Toronto: Prioritising widespread inoculation with available first doses may reduce new infections, hospitalisations, and deaths, according to a study that suggests delaying the second dose could be an effective public health strategy.
The emergence of novel, more contagious SARS-CoV-2 variants has led to a public health debate on whether to vaccinate more individuals with the first dose of available vaccines and delay the second dose, or to prioritise completion of the two-dose series based on tested schedules in clinical trials.
The study, led by Seyed Moghadas at York University in Toronto, Canada, found delaying the second dose for 9-15 weeks after the first dose avoided more hospitalisations, infections, and deaths compared to following the recommended schedules for Moderna and Pfizer-BioNTech vaccines.
"When racing against a burgeoning outbreak, our results show that prioritising vaccine coverage with rapid distribution of the first dose would be critical to mitigating adverse outcomes and allow the healthcare system to also address non-Covid-19 medical needs of the population," said lead author Moghadas.
The findings are detailed in the open access journal PLOS Biology.
However, the study has several limitations, including a lack of clinical evidence quantifying the durability of the vaccines when administered under different schedules, the team noted.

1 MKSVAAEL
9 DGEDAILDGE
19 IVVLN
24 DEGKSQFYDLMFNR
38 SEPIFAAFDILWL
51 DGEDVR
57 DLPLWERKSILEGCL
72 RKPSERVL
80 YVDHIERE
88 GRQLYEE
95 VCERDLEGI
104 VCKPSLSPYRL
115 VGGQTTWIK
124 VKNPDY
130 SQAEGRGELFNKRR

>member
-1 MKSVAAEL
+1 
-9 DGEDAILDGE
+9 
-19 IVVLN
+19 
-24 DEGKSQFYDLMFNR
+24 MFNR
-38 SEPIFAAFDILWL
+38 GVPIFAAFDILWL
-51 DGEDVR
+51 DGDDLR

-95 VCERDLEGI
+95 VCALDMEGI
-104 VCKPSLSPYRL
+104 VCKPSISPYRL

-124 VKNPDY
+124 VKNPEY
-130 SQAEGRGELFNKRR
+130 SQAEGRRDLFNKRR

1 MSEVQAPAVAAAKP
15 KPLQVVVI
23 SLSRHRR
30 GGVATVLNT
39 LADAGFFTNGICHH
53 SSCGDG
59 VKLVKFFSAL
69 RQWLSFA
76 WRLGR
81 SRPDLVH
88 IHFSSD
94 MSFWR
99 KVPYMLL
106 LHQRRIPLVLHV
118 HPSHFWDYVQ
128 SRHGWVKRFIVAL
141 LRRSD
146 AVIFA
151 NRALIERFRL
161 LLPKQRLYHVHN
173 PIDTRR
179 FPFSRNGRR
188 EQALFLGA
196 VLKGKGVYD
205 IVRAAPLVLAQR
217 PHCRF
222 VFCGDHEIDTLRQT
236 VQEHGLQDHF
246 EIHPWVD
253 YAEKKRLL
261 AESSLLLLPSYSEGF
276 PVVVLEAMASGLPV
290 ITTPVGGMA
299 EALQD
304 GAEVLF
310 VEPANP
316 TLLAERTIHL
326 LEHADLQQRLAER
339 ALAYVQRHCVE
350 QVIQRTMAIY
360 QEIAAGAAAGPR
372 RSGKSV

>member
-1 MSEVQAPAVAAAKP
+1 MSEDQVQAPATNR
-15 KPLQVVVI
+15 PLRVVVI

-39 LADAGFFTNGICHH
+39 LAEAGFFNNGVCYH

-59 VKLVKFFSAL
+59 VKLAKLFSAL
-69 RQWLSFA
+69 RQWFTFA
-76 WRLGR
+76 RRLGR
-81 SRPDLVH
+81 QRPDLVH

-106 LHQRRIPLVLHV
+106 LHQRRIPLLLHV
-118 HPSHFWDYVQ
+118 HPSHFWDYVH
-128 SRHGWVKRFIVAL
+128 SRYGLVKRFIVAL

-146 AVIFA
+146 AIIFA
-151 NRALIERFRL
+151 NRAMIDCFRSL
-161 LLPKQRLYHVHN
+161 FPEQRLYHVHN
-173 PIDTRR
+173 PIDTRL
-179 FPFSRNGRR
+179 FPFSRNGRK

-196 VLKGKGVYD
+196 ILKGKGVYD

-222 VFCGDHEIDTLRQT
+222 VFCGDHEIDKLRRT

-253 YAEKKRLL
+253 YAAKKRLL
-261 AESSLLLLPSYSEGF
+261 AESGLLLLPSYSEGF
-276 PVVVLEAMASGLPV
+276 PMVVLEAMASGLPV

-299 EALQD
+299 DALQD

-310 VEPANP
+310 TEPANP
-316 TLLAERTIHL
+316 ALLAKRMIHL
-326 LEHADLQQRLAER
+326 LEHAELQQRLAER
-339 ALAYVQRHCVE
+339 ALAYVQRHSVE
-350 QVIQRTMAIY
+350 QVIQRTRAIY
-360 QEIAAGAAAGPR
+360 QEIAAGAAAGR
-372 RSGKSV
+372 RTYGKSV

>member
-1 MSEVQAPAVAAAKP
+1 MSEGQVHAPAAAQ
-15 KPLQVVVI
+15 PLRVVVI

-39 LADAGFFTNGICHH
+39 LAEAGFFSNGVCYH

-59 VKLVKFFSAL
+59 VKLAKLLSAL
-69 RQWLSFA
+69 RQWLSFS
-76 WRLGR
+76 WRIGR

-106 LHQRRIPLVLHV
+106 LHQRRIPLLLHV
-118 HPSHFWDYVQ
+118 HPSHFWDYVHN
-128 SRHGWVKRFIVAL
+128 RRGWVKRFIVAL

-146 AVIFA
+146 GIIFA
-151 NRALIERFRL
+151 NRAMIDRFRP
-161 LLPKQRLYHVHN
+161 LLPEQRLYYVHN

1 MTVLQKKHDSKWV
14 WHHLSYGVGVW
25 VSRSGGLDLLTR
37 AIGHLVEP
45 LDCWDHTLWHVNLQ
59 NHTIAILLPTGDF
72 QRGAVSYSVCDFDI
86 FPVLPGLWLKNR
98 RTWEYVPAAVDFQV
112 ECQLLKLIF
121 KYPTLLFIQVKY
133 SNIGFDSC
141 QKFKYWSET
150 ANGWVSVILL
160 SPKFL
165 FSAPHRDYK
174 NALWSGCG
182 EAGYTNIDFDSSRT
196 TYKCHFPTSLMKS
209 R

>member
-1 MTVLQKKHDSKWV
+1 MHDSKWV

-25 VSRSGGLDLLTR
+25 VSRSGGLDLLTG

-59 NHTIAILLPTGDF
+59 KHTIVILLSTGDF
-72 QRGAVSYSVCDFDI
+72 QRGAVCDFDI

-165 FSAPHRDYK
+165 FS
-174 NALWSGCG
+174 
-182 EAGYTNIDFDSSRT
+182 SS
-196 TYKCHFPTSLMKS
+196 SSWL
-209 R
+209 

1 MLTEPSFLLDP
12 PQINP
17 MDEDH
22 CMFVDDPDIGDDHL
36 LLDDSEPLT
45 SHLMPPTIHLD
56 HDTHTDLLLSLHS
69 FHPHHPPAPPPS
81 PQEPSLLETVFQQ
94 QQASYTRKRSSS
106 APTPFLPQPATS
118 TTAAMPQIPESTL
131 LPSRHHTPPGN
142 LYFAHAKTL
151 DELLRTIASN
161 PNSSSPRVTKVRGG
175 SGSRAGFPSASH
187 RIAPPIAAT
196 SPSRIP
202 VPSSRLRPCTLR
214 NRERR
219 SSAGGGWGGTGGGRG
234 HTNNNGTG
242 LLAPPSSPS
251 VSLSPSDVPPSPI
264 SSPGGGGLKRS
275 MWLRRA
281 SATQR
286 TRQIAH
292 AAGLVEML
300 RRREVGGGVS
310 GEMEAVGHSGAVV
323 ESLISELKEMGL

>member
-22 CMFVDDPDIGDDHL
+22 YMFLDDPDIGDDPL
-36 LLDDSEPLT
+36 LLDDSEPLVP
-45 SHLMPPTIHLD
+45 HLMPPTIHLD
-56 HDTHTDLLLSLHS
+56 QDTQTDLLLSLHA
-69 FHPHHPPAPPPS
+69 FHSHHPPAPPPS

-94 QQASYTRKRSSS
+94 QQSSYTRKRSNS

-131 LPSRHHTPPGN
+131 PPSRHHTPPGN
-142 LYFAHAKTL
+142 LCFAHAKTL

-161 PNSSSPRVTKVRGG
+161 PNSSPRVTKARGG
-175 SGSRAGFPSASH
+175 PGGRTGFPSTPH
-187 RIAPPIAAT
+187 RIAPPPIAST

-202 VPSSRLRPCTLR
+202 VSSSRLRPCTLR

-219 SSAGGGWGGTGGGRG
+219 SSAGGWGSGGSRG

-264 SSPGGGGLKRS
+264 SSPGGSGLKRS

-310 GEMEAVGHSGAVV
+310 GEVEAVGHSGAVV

Researchers thus assumed that protection levels of the first dose were stable if second doses were delayed, and that the protection level after delaying second doses was identical to overall protection after two doses when vaccinating according to schedule.
Further studies are needed to pinpoint the optimal time between doses for each type of vaccine.
"We still do not have the full picture of vaccine effectiveness as new and more contagious variants spread. Efficacy of vaccines against these variants is an additional factor that would need to be considered in determining the outcomes of on-time versus delayed second dose and interval between doses," Moghadas said.
In order to compare the epidemiological impact of each vaccination strategy, researchers built a mathematical model that simulated both Covid-19 transmission and various delayed second dose vaccination schedules.